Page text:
I like using a combination of SCI, cocamidopropyl betaine, and DLS mild for very mild cleansing. Combine this with some of the ingredients I'll mention in the next sections, and you have yourself a very mild cleanser with great foam and fantastic skin feel.

Reducing the concentration of the surfactants in our creations is really simple. Just use less. I know, this sounds really glib, but it's true. If you are making a facial cleanser, but find that it's a little too much for you, you can take that mixture, add about 33% more water and turn it into a foaming cleanser - if you don't want to thicken it - or add some more Crothix or salt and thicken it up!

Combining surfactants is a great way to modify the behaviour of the surfactants in our products and it's a really simple way to increase mildness. Adding cocamidopropyl betaine (amphoteric) or non-ionic surfactants like decyl glucoside or even polysorbate 20 will reduce the potential irritancy of an anionic surfactant dramatically, and you can combine surfactants to increase mildness. There are two theories about why this works.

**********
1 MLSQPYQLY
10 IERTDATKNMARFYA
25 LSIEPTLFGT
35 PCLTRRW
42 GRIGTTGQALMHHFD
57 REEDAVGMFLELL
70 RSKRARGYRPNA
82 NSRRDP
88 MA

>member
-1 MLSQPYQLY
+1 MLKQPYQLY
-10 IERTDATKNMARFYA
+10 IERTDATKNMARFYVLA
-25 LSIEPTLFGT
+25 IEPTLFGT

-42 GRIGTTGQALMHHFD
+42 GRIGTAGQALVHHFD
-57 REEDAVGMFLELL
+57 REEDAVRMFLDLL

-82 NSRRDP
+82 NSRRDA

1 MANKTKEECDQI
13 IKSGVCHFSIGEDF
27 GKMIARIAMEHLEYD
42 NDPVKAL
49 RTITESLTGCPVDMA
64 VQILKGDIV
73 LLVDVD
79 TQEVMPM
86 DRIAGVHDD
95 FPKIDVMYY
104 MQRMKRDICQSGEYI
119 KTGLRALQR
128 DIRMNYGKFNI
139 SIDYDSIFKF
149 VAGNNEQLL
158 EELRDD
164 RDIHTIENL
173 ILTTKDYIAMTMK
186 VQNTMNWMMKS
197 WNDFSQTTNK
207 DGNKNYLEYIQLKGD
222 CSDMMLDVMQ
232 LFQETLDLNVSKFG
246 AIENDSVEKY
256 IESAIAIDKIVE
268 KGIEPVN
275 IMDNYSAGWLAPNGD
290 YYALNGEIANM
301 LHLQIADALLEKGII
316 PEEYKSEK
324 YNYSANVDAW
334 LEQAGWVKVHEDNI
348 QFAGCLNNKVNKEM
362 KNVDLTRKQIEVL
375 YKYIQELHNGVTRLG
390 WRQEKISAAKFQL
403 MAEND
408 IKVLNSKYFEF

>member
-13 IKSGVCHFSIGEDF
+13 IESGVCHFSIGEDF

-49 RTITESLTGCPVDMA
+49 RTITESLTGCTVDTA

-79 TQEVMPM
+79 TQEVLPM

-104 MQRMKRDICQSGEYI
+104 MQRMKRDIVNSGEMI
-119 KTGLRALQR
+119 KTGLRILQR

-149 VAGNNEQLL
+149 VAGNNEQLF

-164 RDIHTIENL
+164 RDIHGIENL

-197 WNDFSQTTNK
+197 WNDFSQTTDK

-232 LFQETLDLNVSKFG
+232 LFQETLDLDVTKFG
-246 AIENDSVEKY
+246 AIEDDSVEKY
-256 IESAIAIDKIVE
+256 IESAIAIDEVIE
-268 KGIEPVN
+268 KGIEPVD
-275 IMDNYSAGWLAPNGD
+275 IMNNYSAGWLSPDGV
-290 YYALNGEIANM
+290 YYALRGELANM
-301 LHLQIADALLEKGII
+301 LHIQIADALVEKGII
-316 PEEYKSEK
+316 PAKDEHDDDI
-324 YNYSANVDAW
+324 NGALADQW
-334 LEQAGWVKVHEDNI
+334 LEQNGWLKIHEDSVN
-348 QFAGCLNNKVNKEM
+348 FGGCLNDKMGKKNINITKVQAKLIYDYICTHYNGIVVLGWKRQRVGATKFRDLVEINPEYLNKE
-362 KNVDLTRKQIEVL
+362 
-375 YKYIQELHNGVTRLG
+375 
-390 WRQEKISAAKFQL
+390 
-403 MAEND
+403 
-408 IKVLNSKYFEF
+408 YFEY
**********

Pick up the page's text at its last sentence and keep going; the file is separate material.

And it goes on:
Theory one: Surfactants tend to form micelles when they are added in proper concentration. Some surfactants aren't that keen on joining the group and they float around in the water as monomers (polymer means many, monomer means one - they're loners). These monomers are what bother your skin and cause irritation as they interact directly with your skin's proteins. When we add a few surfactants together, they form larger and more stable micelles, which reduces the number of monomers, which reduces the irritation.

Theory two: Surfactants compete for binding sites on your skin. When you add a milder, secondary surfactant it occupies the spot to which the first, less mild surfactant could have bound. So the less mild surfactant has no where to attach to your skin and is washed away.

A little more chemistry...when the polymers interact with the micelles, the micelles become more hydrophobic. Increased hydrophobicity means less adherence of the surfactants to your skin. We know that adherence of surfactants to your skin is a key element in that feeling of tightness after washing, so less adherence equals less irritation.